RIO RANCHO, N.M. (AP) — The head of a national teachers union visited New Mexico on Thursday as part of a nationwide campaign to convince parents that it’s safe to send their kids back to public school. The effort comes as more parents voice concerns over mask mandates, saying they aren’t being given a choice as school boards adopt state and federal guidance on the matter.
The Albuquerque school board ended its meeting early Wednesday amid parents protesting and members of a rural school board in eastern New Mexico were suspended by state officials for deciding that masks would be optional this school year.
American Federation of Teacher President Randi Weingarten said she believes masks are among the precautions that school districts can take to ensure students can safely return to in-person learning.
In her talks with parents around the country, she said they want to know details of plans by officials to keep their kids safe, plans for masks and whether school ventilation systems have been improved.
“We’re on a full court press this month to build trust among parents and educators that schools are safe and to get shots in the arms of people who have been resistant,” Weingarten said in an an interview.
Weingarten was criticized in recent weeks after some said she wavered on school reopenings following the reversal of federal officials on mask-wearing rules for vaccinated people.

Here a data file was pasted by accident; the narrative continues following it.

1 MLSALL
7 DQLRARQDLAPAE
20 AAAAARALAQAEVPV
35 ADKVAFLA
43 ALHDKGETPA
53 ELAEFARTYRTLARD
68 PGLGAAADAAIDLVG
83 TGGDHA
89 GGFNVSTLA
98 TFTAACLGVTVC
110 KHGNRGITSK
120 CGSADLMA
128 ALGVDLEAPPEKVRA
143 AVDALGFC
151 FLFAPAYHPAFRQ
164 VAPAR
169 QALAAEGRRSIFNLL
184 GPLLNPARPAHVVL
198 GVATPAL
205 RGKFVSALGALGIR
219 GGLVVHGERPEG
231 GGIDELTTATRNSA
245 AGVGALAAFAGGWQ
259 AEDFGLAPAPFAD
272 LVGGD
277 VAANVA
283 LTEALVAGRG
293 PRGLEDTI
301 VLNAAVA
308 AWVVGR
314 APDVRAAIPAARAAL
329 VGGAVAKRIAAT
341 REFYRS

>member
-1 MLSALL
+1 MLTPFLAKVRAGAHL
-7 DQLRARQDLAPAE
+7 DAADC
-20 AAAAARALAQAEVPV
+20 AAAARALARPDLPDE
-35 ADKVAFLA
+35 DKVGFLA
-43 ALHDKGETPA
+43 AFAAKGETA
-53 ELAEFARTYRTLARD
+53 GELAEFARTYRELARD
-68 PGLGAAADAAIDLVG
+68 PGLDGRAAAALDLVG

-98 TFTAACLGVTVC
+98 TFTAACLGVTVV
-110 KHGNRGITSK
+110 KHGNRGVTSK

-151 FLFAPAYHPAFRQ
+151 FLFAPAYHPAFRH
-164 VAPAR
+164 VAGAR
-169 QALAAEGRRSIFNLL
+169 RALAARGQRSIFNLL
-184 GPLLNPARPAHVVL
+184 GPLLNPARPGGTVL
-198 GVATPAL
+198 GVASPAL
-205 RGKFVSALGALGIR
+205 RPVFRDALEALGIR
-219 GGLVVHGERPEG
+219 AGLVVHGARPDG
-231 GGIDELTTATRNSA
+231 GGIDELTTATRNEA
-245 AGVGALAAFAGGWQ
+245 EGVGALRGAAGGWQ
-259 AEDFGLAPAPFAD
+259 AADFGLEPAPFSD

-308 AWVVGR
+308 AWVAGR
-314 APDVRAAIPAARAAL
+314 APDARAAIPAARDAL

But Weingarten stressed that her union’s goal is to get students back into the classroom and do it safely.
“We are reopening our schools full-time because we know our kids need it but we also know they need to be safe,” she said.
Weingarten’s meeting Thursday with school officials in Rio Rancho followed visits to Albany, New York, on Monday, where she knocked on parents’ doors and a trip to Florida over the weekend, where concerns are high due to a surge of COVID-19 cases.
“I think the last three weeks of the delta surge has given people pause again — not a pause about reopening schools, but that the safety issues are front and center again,” she said.
Weingarten will travel to seven more states this week as part of the union’s campaign to support vaccination clinics and encourage parents through billboards, advertisements, town halls and door-to-door visits that schools are safe. The work is funded by $5 million in grants.
She said the Rio Rancho district has been building on efforts that were started earlier this year to ensure student and staff safety. The school board voted 3-2 this week to allow vaccinated secondary students the option of not wearing masks after they show proof of immunization.
New Mexico’s largest district — Albuquerque Public Schools — is requiring all students, employees and visitors to wear masks while inside, whether they are vaccinated or not. Santa Fe schools are requiring masks inside school buildings and on buses.
New Mexico health officials say nearly 40% of children ages 12 through 17 in the state have been fully vaccinated. While the state’s overall vaccination rate is about 65%, officials said they are pleased that the rate is increasing among younger people.
New Mexico on Thursday reported another 671 confirmed infections — the highest daily total since March. However, state data shows that the percentage of new cases each week for those under 18 have been much lower than other age groups.